With the lab, Dr. Stavroula Kousteni on her right is Ioanna Mosialou, assistant professor in Physiology & Cellular Biophysics at Columbia University, and from left to right: Alvaro Cuesta-Dominguez, Brygida Bisikirska, Rossela Labella, Jessica DeAngelis, Na Luo, Paraskevi Vgenopoulou, Brian Chernak, and Jianxin Lu. Photo: Courtesy of Dr. Stavroula Kousteni
Dr. Stavroula Kousteni was lucky enough to know from a very young age, at 8th grade, what she wanted to do in life, and with passion – research in the biological sciences. She spoke to The National Herald about her life and profession.
The National Herard: Tell us about your work and your passion for the field of cancer research.
Stavroula Kousteni: Medical research inspired me to understand the mechanisms of disease pathogenesis, the many unexpected ways molecules, cells, and organs interact to regulate our body functions, and how those can go awry, resulting in disease. What I find the most intriguing to understand and combat is cancer – more specifically hematological cancers: myelodysplasia (MDS) and acute myeloid leukemia (AML).
I have a lab that works on MDS and AML and various ways bone regulates metabolism and inflammation. I am the director of a new Center that was established at Columbia University, jointly supported by the Edward P. Evans Foundation for MDS and by the Herbert Irving Comprehensive
Cancer Center under the creative direction of Dr. Anil Rustgi. I am also the director of a training program funded by the NIDDK that trains graduate students in the molecular and genetic aspects of endocrine diseases.
My goal as the MDS Center director is to beat the disease! To bring together the unparallel and unique talent of faculty at Columbia, basic and clinical scientists and clinicians to find novel ways to prevent it, detect it, and cure it. I want to reap the power of human and mouse genetics, the depth of large, bulk, and single-cell sequencing platforms, to harness new algorithms of systems biology approaches, and all the latest state-of-the-art molecular, cellular, and structural tools we have to look at cancer as a whole and to find ways to treat it, preventing relapse. This is the time we can do it. Fifty decades down the line and we still treat hematological cancers the exact same way we did with chemotherapy, which cures very little, or hypomethylating agents, which cure nobody. Relapse from resistant clones remains. This is what we will target. And we are now putting out a huge call to scientists and those who support science with their generosity to come together to achieve it. The latter is an integral and as important part of achieving our goal.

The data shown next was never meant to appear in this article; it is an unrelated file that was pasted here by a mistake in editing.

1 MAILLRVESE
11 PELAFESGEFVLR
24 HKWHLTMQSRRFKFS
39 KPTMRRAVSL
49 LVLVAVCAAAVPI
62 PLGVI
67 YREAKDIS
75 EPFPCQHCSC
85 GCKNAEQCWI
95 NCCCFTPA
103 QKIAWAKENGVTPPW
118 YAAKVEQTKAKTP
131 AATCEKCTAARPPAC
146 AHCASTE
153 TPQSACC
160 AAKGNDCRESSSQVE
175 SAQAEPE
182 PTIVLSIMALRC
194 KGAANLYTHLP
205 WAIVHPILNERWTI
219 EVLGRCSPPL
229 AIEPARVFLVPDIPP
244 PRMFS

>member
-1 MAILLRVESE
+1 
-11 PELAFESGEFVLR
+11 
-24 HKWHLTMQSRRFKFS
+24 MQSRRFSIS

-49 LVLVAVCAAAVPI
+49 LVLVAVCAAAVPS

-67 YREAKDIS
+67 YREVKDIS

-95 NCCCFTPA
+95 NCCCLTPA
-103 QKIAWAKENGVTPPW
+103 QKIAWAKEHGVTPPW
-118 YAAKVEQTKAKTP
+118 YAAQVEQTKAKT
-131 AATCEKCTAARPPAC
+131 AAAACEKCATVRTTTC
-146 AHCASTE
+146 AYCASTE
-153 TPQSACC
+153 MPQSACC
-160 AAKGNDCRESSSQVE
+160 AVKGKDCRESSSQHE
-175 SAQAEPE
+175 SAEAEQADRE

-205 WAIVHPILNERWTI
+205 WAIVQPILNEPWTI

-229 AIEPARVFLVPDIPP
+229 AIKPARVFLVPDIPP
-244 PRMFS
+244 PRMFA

Through the generous contributions of philanthropists, we can fund innovative, groundbreaking research in MDS and AML. Or to recruit, train, and inspire the retainment of fellows in the field. Or to expand our resources and organize events that facilitate the exchange of ideas for novel therapeutic approaches.
TNH: How would you describe your career up till now?
SK: My research, which is my main focus, the training of graduate students and postdoctoral fellows, the mentoring of junior investigators. Contributing to task forces, shaping of scientific societies that I belong to, and contributing anything needed to our Cancer Center and my Department of Physiology and Cellular biophysics as well as the Columbia community. My career is an open field of possibilities.
TNH: What can we do when there is a genetic component to a disease?
SK: It could be a lot, and it could be nothing. It depends. There are stories of success from genetic mutations found in rare diseases. And stunning genetic discoveries have changed the prognosis and treatment of cancers. One such example is the discovery of mutations in the BRCA genes in breast cancer and the prediction that they can be inherited and increase the risk for ovarian cancer, which allows doctors to act to prevent cancer spread in patients and their families. Genetic components can enable us to predict and prevent.
TNH: Does every disease have both a genetic and an environmental component?